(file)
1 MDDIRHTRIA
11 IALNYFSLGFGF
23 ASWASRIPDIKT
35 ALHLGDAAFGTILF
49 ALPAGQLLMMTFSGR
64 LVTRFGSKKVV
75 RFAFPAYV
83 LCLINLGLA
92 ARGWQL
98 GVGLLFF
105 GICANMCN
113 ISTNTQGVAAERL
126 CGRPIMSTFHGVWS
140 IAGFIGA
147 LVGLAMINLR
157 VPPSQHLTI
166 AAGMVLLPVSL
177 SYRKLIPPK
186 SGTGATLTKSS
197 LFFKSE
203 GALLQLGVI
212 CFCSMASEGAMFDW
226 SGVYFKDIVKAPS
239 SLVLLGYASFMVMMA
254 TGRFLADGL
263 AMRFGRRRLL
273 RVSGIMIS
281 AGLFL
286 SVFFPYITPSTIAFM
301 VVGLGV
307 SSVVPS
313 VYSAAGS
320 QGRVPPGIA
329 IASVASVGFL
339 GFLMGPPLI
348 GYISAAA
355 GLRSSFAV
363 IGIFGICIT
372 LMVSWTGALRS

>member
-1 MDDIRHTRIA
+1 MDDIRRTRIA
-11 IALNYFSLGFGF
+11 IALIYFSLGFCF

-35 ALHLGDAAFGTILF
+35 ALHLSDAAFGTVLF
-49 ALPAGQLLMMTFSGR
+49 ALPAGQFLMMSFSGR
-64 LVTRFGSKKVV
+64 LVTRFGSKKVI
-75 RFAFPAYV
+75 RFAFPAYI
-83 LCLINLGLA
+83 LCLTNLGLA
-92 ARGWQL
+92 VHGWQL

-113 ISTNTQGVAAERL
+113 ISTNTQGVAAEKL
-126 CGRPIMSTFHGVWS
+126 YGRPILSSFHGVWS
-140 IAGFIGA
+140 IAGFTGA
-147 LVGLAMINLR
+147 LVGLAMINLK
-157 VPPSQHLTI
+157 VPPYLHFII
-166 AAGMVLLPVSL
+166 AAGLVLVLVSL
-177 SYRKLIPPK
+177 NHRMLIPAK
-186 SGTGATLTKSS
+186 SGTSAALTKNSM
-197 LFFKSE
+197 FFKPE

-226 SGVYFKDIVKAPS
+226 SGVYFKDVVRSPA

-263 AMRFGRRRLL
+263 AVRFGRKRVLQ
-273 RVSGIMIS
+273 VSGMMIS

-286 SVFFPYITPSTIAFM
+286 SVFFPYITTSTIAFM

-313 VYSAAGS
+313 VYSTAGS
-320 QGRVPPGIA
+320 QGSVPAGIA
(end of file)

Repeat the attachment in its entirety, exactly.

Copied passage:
1 MDDIRHTRIA
11 IALNYFSLGFGF
23 ASWASRIPDIKT
35 ALHLGDAAFGTILF
49 ALPAGQLLMMTFSGR
64 LVTRFGSKKVV
75 RFAFPAYV
83 LCLINLGLA
92 ARGWQL
98 GVGLLFF
105 GICANMCN
113 ISTNTQGVAAERL
126 CGRPIMSTFHGVWS
140 IAGFIGA
147 LVGLAMINLR
157 VPPSQHLTI
166 AAGMVLLPVSL
177 SYRKLIPPK
186 SGTGATLTKSS
197 LFFKSE
203 GALLQLGVI
212 CFCSMASEGAMFDW
226 SGVYFKDIVKAPS
239 SLVLLGYASFMVMMA
254 TGRFLADGL
263 AMRFGRRRLL
273 RVSGIMIS
281 AGLFL
286 SVFFPYITPSTIAFM
301 VVGLGV
307 SSVVPS
313 VYSAAGS
320 QGRVPPGIA
329 IASVASVGFL
339 GFLMGPPLI
348 GYISAAA
355 GLRSSFAV
363 IGIFGICIT
372 LMVSWTGALRS

>member
-1 MDDIRHTRIA
+1 MDDIRRTRIA
-11 IALNYFSLGFGF
+11 IALIYFSLGFCF

-35 ALHLGDAAFGTILF
+35 ALHLSDAAFGTVLF
-49 ALPAGQLLMMTFSGR
+49 ALPAGQFLMMSFSGR
-64 LVTRFGSKKVV
+64 LVTRFGSKKVI
-75 RFAFPAYV
+75 RFAFPAYI
-83 LCLINLGLA
+83 LCLTNLGLA
-92 ARGWQL
+92 VHGWQL

-113 ISTNTQGVAAERL
+113 ISTNTQGVAAEKL
-126 CGRPIMSTFHGVWS
+126 YGRPILSSFHGVWS
-140 IAGFIGA
+140 IAGFTGA
-147 LVGLAMINLR
+147 LVGLAMINLK
-157 VPPSQHLTI
+157 VPPYLHFII
-166 AAGMVLLPVSL
+166 AAGLVLVLVSL
-177 SYRKLIPPK
+177 NHRMLIPAK
-186 SGTGATLTKSS
+186 SGTSAALTKNSM
-197 LFFKSE
+197 FFKPE

-226 SGVYFKDIVKAPS
+226 SGVYFKDVVRSPA

-263 AMRFGRRRLL
+263 AVRFGRKRVLQ
-273 RVSGIMIS
+273 VSGMMIS

-286 SVFFPYITPSTIAFM
+286 SVFFPYITTSTIAFM

-313 VYSAAGS
+313 VYSTAGS
-320 QGRVPPGIA
+320 QGSVPAGIA